RECORD EDITORIAL: “Women’s experience” raises concerns

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THE “STUDY ON WOMEN’S Experiences at Harvard Law School” should shock faculty and students alike with its stinging evidence that experiences of women and men at the Law School are not only vastly different, but that these differences are so stark on two things that arguably matter the most: grades and participation.

The adage that grades don’t matter is certainly true, up to a point. Grades determine which firms give a student’s resume a hurried, and perhaps painful look, and which firms are eager to move the interview beyond the hotel room at the Charles Hotel to the spacious offices in San Francisco or Houston. Grades are an essential factor in clerkships, Supreme Court to district court. Furthermore, grades remain an essential component of the Law Review competition, which, in turn, enhances one’s chance to land that prestigious firm job in New York City or clerkship with Justice Antonin Scalia.

And not only do grades matter for firms, but many public interest organizations are looking for the elite of the elite law schools. The Study reports that women take more public interest jobs, but the truth about grades and which sex is more likely to get what means that some public interest jobs are not available to many women at this school in proportion to men.

The truth about grades and how they can affect one’s career is troublesome for the equality of women in this country. If arguably the top law school in the nation, if not the world, has a gender disparity problem in terms of grades, then other law schools are certainly having similar troubles. A recent study proves this is the case at the University of Pennsylvania.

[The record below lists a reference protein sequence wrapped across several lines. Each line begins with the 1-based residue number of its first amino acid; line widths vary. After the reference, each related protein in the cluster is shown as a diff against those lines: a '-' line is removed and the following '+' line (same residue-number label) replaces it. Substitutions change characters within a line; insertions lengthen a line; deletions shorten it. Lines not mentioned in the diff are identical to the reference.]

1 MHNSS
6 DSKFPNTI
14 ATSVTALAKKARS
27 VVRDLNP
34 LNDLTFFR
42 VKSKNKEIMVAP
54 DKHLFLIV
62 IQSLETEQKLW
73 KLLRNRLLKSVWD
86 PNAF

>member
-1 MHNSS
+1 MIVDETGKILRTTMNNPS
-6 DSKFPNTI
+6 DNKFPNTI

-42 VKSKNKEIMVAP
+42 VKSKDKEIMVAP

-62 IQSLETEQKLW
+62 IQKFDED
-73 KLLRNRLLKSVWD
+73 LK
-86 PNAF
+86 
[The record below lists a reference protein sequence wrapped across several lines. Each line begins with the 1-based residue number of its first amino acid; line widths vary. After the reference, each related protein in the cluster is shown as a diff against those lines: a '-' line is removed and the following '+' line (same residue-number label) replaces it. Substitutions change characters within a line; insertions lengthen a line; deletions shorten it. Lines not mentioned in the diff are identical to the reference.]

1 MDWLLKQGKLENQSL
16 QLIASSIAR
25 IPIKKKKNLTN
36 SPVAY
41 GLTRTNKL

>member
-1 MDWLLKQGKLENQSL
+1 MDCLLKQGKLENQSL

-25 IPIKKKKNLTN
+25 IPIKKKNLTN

This is not to say a woman will necessarily be stifled because she received a “B” in Torts instead of an “A.” Certainly women and men have risen above their law school performances to achieve greatness, whether in terms of legal influence, power, fame or just raking in cash. But on average, if one assumes that grades matter for how far a group advances, and there is a reason for grades, then it is worrisome that on average women fare worse than men at HLS.

Just as frightening as this disparity is the silence of women in Law School classrooms. The report states that a male student was “50% more likely to speak voluntarily at least once during a class meeting than was a female student” and that women make up “a significantly smaller percentage of frequent talkers, those students who speak three or more times in one class.”

Women are consciously choosing to let their male peers do most of the talking in the classroom, and the reasons why are unclear. It seems persuasive to say that class participation increases the likelihood that a student is paying attention in class and actively engaging the material. This is a qualified statement, of course, as some students are able to do these things while sitting silently behind their laptop screen that does not have a game of Spider Solitaire occupying the center. But for these students the question then becomes why they choose not to voice their opinions and offer their perspectives.

Dean Ellen Cosgrove said that one of the difficulties she had when she attended Chicago Law School was the absence of a female perspective by the predominantly male faculty. She remedied that in part by speaking frequently in class. Female students here have a similar duty. It is true it is up to the professor to ensure that a female perspective is included in discussion, but it is also the role of the student to either assist the professor in that task or make up for his or her deficiency in conveying that perspective.

Hopefully the Study has unleashed a wave of discussion across campus. Or perhaps the Study was met with a shrug of the shoulders. It would be shameful if the latter occurred even once on campus, as this Study is an insightful tool in the troubling experiences of women at Harvard Law School.

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